This modern society that we live in suffers from a blame game of epic proportions, and when that blame game enters into the world of books, censorship ala Fahrenheit 451 emerges. I am a bookworm to the bone, and if there is anything I hate more, it's the censorship and banning of literature. So many take the ability to read for granted in our modernized society when there are approximately 759 million adults worldwide lacking minimum literacy skills according to UNESCO. That translates to 1 in 5 adults, and two-thirds of them are women. In addition, 72 million children can not attend school. These statistics should be telling us to value our literacy and expand on the literature available as much as possible, not limit and hinder the culture of books!
I found this great article on LibraryJournal.com that addresses the concept of intellectual freedom in libraries. The article coins the term "Liberation Bibliography" and I like it! As the article describes, "Liberation bibliography rests on the idea that the role of libraries is not just to provide access to information but to provide access that is liberating. And to be liberating, information at some level must be free, whether it wants to be or not." The existence of libraries depends upon the human right of intellectual freedom, which is defined in Article 19 of the Universal Declaration of Human Rights that states: "Everyone has the right to freedom of opinion and expression; this right includes freedom to hold opinions without interference and to seek, receive and impart information and ideas through any media and regardless of frontiers." As soon as that right gets taken away, then a domino effect ensues, trampling the easy, free access of information and taking with it the importance of libraries and even the World Wide Web.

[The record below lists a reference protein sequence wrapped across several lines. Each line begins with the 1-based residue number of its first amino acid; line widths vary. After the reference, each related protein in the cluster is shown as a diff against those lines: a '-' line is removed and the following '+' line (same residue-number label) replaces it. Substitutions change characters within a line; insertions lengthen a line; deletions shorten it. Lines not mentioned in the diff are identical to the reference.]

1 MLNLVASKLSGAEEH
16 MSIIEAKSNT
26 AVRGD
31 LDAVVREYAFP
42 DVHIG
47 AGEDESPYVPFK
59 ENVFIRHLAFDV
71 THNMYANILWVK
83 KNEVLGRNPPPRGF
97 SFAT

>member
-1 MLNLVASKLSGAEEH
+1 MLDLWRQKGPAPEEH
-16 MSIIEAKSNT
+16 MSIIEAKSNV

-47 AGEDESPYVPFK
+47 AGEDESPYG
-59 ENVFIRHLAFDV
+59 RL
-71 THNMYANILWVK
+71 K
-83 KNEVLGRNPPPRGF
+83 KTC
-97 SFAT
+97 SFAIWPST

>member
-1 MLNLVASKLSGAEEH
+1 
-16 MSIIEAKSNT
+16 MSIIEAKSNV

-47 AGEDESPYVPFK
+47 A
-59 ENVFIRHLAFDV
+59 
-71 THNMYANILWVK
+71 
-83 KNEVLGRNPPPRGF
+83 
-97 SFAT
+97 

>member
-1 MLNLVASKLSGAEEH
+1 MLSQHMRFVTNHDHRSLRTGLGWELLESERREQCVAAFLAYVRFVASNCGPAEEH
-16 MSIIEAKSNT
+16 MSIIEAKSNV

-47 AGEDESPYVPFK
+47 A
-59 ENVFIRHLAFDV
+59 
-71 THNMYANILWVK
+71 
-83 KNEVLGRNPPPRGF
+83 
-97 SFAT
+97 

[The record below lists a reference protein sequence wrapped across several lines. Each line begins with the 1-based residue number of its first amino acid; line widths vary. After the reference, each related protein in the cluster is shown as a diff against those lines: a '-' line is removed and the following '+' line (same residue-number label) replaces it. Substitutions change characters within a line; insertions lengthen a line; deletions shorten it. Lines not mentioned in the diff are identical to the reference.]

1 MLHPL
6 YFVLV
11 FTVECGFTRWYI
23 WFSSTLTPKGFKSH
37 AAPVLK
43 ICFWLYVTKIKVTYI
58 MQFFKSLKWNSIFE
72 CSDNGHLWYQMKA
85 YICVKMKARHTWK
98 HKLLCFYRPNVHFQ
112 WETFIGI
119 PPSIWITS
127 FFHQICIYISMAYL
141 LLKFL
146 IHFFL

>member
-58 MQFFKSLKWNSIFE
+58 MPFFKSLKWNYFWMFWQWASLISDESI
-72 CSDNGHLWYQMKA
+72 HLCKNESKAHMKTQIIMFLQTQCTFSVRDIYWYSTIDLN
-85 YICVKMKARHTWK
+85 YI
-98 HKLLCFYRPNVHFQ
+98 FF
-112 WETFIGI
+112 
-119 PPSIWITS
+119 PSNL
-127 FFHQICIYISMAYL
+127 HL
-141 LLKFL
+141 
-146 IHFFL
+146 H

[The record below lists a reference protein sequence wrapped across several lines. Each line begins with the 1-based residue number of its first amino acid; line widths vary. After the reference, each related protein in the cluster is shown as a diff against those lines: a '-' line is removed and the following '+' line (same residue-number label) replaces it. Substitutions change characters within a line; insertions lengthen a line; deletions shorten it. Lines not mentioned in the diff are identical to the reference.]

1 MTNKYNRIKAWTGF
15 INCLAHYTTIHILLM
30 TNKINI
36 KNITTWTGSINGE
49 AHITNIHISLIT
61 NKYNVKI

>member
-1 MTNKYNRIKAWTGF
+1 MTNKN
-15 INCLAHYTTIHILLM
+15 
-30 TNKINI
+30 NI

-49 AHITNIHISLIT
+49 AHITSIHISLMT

The motivations for banning or challenging books have fallen under the headings of political, religious, or moral. I find it sad the number of classics that are still being challenged and even banned in some communities today, great works such as To Kill a Mockingbird (Harper Perennial Modern Classics), Lord of the Flies (Faber Firsts), 1984 (Signet Classics), Brave New World, and others listed on the ALA site. The most frequently challenged books of 2000-2009 were the Harry Potter series, which I can thank for getting my older sister interested in literature again, as well as raising her oldest son's reading level to his grade level.
"...There is more than one way to burn a book. And the world is full of people running about with lit matches. Every minority, be it Baptist/Unitarian, Irish/Italian/Octogenarian/Zan Buddhist, Zionist/Seventh-day Adventist, Women's Lib/ Republican, Mattachine/FourSquareGospel feels it has the will, the right, the duty to douse the kerosene, light the fuse. Every dimwit editor who sees himself as the source of all dreary blanc-mange plain porridge unleavened literature, licks his guillotine and eyes the neck of any author who dares to speak above a whisper or write above a nursery rhyme...." -Ray Bradbury